Voyager 2 sent First Scientific Data on Interstellar Space

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Scientists estimated that Voyager 2 left the solar system late a year ago, but the latest findings - published this week in the journal Nature - offer confirmation.

It entered interstellar space, and now, a year later, scientists have published five papers in Nature Astronomy about their findings. When Voyager 1 crossed, "we were surprised to find that the direction of the magnetic field was not what we had expected when we were outside, and with Voyager 2 we are finding a very similar result".

"The two Voyagers will outlast Earth", Kurth said. This transition is usually marked by plasma change that Voyager 1's instruments had difficulty measuring. That transition from inside to outside the bubble took less than 1 day, the project scientists said, just like with Voyager 1. Voyager 1, on the other hand, didn't see such leakage. Both are now traversing the Milky Way galaxy's interstellar medium, a chillier region filling the vast expanses between the galaxy's stars and planetary systems.

In November 2018, NASA's Voyager 2 spacecraft became only the second human-made object to cross the outer edge of the Sun's heliosphere, the bubble of space filled by the solar wind. The changes confirmed that the probe had entered a new region of space.

And, because Voyager 1's plasma instrument was broken when it crossed the heliopause six years earlier, it's the first time scientists have been able to study a full in-situ dataset of the plasma profile of this important boundary.

"When the two Voyagers were launched, the space age was only 20 years old", says Stone. The "bubble" of the heliosphere is continuously "inflated" by plasma, a gas of charged particles or ions, coming from the Sun.

Voyager 2, which left the solar system with its instruments intact, completed the set of data.

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Voyager 2 has just sent back data proving that it has also crossed the heliopause, and it had a fully functional plasma spectrometer.

Voyager 2's entry into the ISM occurred at 119.7 astronomical units (AU), or more than 11 billion miles from the Sun.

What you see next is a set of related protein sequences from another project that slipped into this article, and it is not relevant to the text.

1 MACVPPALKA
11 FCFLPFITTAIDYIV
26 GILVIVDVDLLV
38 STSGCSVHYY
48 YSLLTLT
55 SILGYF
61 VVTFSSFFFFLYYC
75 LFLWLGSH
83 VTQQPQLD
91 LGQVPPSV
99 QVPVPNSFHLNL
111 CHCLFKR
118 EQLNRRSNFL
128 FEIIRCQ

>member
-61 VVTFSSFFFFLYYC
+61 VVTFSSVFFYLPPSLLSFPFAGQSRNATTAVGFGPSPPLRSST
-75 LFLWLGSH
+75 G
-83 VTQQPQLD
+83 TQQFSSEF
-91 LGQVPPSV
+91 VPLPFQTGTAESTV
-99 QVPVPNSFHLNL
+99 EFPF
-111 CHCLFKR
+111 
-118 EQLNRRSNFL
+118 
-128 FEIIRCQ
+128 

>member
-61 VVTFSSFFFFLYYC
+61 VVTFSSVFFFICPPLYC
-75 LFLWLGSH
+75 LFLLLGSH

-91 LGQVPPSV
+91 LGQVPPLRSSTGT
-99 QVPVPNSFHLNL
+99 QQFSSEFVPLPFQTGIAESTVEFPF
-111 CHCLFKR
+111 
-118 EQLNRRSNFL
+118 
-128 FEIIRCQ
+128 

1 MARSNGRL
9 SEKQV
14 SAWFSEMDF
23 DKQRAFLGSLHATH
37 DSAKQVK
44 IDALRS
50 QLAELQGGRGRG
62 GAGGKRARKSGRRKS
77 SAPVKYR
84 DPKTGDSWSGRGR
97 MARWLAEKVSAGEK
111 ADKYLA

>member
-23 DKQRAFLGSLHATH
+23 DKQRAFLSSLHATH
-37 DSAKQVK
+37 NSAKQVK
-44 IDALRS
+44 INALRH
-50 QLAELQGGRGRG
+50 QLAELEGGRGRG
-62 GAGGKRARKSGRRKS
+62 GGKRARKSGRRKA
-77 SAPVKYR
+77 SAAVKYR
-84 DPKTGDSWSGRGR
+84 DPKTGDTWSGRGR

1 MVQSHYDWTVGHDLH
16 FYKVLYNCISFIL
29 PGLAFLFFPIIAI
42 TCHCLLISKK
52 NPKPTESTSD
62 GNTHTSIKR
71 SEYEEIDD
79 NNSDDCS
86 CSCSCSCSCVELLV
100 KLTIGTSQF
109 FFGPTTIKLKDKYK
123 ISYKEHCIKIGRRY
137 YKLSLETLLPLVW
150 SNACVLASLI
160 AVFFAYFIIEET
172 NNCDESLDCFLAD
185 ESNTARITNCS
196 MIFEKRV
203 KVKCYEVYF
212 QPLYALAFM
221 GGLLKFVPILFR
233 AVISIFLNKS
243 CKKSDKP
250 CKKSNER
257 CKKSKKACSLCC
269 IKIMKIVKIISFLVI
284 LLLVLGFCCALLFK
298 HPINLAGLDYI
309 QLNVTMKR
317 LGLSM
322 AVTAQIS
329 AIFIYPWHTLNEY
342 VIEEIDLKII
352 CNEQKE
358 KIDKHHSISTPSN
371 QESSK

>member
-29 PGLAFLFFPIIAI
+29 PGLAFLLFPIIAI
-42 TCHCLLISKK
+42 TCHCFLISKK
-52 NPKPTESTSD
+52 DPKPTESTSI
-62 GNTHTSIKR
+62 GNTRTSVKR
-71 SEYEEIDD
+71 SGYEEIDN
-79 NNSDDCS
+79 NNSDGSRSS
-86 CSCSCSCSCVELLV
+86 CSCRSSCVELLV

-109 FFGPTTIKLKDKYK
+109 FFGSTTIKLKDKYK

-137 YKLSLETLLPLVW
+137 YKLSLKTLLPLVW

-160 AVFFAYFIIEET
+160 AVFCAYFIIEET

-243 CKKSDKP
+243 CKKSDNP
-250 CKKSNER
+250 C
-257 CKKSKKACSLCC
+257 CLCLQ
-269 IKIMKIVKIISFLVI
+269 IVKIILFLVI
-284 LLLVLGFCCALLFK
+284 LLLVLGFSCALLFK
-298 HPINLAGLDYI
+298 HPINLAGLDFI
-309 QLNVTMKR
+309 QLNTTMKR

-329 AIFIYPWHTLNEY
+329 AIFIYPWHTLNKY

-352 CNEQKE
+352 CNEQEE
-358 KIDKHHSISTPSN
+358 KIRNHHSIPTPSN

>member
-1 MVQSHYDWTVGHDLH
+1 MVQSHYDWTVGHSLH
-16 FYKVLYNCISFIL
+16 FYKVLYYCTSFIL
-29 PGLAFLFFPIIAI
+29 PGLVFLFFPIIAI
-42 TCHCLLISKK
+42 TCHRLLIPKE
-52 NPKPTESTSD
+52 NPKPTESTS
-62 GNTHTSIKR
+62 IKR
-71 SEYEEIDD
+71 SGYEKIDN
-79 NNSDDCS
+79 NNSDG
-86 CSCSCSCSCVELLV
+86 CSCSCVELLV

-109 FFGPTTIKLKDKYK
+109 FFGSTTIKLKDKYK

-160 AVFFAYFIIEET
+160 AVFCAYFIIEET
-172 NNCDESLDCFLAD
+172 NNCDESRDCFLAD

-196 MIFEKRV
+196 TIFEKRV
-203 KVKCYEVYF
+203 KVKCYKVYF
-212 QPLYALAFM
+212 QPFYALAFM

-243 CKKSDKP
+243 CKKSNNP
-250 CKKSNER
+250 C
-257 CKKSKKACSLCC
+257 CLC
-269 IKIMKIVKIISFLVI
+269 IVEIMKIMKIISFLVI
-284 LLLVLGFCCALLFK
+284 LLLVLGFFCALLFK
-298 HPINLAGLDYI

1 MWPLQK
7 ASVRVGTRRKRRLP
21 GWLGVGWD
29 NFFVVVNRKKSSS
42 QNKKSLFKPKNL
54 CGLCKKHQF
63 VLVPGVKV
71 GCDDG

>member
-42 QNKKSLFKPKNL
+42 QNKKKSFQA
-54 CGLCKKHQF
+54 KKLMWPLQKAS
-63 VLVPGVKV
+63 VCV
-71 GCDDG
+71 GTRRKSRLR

Voyager 2's cosmic ray instrument also detected something Voyager 1 didn't - evidence of a layer between the heliopause and interstellar space where the two winds interact.

Dr Edward Stone, a professor of physics at the California Institute of Technology and former director of the Nasa Jet Propulsion Laboratory, said: "We are trying to understand the nature of the boundary where these two winds collide".

The shape depends, in a complex way, on the relative strengths of the magnetic fields inside and outside of the heliosphere, and the latest measurements are suggestive of a more spherical form.

Voyager 2's encounter with the boundary has always been anticipated by eager scientists keen to get their hands on data transmitted back by the probe, as although Voyager 1 did send some data back, somewhere en route in 1980 the probe's plasma instrument was damaged which meant that it couldn't gather complete data on this breakthrough moment. A period of low solar activity should have pulled the heliopause back a bit during Voyager 2's crossing a year ago. With a supersonic wind of ionised plasma, the Sun carves out a bubble of space around the Solar System. Voyager 2 observed that the plasma outside the heliosphere is slightly warmer than expected, which could also indicate it is being compressed.

This has been concluded based on plasma density readings from the plasma wave apparatus mounted on the vehicle. Its 22.4-watt transmitter has a power equivalent to a fridge light, which is more than a billion billion times dimmer by the time it reaches Earth and is picked up by Nasa's largest antenna, a 70-metre dish. "They are of their grasp orbits around the galaxy for 5 billion years or longer, and the probability of them working into something else is almost zero". The team hopes the Voyagers will reach the distant point where space is undisturbed by the heliosphere before they run out of fuel.

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